The energy from the light does a bomb job of activating the irrigants in my canal, so they can get into all those hard-to-reach places. In addition, it can be used to stimulate the periapical area. I also totally love that it can help me out when I need to re-instrument after I use my GentleWave. I’ll never say no to additional disinfection to keep my patients safe.
Dentsply Sirona’s EndoActivator is a great stepping stone option for those who aren’t yet in the place to bring GentleWave or a laser into their practice. Perhaps this is because endo isn’t a huge part of their practice, or because they don’t have as many funds to invest right now. However, EndoActivator is a great option for activating your irrigation, which is such a critical part of endodontics.
For example, I’m really enjoying some new bioceramic sealers, like the AH Plus Bioceramic Sealer and the EndoSequence BC Sealer HiFlow by Brasseler. Bioceramics have been on the market for a little while, but they still aren’t widely adopted.
These two particular sealers have good flow, are super biocompatible, expand instead of shrink, and can even be used for warm vertical obturation. The only downside is that they harden afterwards, making retreatment a bitch.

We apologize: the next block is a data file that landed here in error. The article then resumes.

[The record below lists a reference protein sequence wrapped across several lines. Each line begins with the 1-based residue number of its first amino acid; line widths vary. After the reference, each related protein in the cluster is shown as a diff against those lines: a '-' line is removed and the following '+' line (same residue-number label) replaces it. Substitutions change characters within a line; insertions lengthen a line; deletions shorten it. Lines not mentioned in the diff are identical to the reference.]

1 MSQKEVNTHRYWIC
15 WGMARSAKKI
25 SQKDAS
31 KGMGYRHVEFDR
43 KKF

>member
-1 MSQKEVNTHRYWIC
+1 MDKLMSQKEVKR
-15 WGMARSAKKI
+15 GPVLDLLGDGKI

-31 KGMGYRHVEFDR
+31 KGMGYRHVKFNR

Old Standby Endodontic Technology that Still Does the Trick
I love this part of the post, because sometimes it’s not about new endodontic technology to look out for, it’s tools and technology you already have in your practice that you can be using more effectively. I love it when I can save you money and point you towards resources that have been extensively scientifically tested and proven.
Nothing has changed here, friends: You should be doing an endodontic diagnosis on every single tooth you suspect might need a root canal, an extraction, or even a crown. And that includes a cold test.
Endo Ice is still my go-to for cold tests. Here are my tips and tricks on how to do an effective cold test that won’t get you false negative results. Don’t forget your other endodontic tests like percussion, bite, and even probing which I personally do a ton. These are tried and true because they work.
Rubber Dams and OpalDam
I cannot stress enough how important it is to use rubber dams when you do root canals. They keep everything sanitary, and they can help ensure a great outcome for your patient. Nobody wants a retreatment! In fact, when I have a patient come in for a retreatment, I often hold up a plastic dummy head with a rubber dam on, and I point to the dam and ask, “Did your provider use this on you?” When they look at me blankly, I know that there’s the problem, right there.